Making Resolutions that Count

New Beginnings

Thursday, December 22, 2011

Are You Celebrating the Beauty of Family this Holiday- Even if Yours is Imperfect?

I was on the phone this week with stepfamily author, Ron Deal. We were chatting about his upcoming move to assume a new position with FamilyLife as the Director of Blended Families Ministries. (Read press release here). I could hear his excitement of continuing his ministy with stepfamilies in a larger fashion through such a great organization.

But I could also hear his grief when he mentioned the upcoming anniversary of the loss of their son, Connor. Connor was 12  years old when he came down with a rare illness that took his life within two weeks of its onset. He was the middle child of three boys and his family will never be the same. It's a parents worst nightmare that leaves unfathomable pain in its wake.

Although the loss of a child may be the greatest loss anyone could experience, each member of a stepfamily has experienced loss too. Through death or divorce, relationships end and pain remains. But through healthy stepfamily relationships, family members can begin to heal and find joy in life again.

Although it may take longer than we desire, beautiful relationships can form if we don't give up. And our family becomes something to celebrate, even if it's imperfect.

So as you celebrate the birth of Christ on Christmas this week-end, I encourage you to celebrate the beauty of family also. Although your stepfamily relationships may not be where you wish they were, celebrate the progress you've made. Commit to stronger relationships through intentional effort as you look toward a new year.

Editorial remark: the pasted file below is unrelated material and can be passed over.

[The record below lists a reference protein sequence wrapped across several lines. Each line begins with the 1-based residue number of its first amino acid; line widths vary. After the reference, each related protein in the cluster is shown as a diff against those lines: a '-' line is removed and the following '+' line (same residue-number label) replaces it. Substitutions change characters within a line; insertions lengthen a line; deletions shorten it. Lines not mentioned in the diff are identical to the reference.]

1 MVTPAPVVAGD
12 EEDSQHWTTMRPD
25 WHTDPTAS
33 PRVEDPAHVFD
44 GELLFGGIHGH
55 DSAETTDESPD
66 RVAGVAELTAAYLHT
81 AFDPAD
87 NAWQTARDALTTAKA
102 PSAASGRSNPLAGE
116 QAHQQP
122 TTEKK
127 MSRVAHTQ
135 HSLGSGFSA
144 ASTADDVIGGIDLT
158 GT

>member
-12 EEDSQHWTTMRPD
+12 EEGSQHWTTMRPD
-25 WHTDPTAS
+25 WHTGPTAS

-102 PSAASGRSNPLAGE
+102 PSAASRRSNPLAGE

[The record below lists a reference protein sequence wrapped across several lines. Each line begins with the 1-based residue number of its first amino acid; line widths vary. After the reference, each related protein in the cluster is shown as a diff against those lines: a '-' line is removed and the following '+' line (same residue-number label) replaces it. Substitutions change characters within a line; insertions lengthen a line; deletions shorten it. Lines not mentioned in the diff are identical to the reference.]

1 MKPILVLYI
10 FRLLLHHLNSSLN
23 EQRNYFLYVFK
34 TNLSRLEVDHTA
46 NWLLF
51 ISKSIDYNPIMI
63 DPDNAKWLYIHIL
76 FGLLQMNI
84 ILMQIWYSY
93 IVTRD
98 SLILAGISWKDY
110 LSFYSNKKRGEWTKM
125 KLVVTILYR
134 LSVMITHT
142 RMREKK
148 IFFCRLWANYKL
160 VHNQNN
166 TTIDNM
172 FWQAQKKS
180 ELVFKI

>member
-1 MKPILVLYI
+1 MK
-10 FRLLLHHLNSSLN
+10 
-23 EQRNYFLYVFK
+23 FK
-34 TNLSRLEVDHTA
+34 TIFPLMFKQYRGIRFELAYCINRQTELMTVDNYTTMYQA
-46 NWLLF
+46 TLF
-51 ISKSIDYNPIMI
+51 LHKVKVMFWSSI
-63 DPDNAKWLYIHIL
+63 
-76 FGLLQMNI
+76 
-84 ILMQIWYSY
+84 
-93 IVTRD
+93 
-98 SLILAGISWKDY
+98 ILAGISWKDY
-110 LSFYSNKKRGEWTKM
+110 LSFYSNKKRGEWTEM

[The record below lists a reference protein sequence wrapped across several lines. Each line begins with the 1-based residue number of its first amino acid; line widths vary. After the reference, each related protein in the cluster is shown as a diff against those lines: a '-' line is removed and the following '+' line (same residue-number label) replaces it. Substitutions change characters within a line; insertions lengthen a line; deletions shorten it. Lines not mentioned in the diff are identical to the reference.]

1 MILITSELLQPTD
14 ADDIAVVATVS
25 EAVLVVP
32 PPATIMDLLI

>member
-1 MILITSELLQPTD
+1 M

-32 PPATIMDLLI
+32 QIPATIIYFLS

Life is short. We don't know what's around the corner that could alter our family dynamics forever. But we do know what our relationships look like today and can choose to celebrate the beauty of our family.

How will you celebrate the unique beauty of your stepfamily as you celebrate the holidays?

Related Posts:

Your Holiday Doesn't Have to be Perfect to be Meaningful

Stinkin' Thinkin' Creates Bitter Quitters in Stepfamilies

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Monday, December 19, 2011

Holiday Mantra for Stepparents: Don't Take it Personally

As we head into the last week of the Christmas holiday, life gets dicey. Emotions are heightened as we try to find the perfect gift for our stepchild or negotiate that last-minute schedule change with our ex.

And if we, as stepparents, are carrying emotions too closely to our heart, we can easily take flippant comments and haphazard looks personally.

But that's a recipe for disaster.

When my stepdaughter was younger, I was overly sensitive to everything she said to me. One day we were talking about how she liked her mom to French-braid her hair and she said, “Why can’t you French-braid my hair? I think it’s weird that you don’t know how.”

Well, that was enough to hurt my feelings. I couldn’t recognize the fact that she wanted me to be more involved in her life and this was something we could do together. Instead, I took it as a personal attack.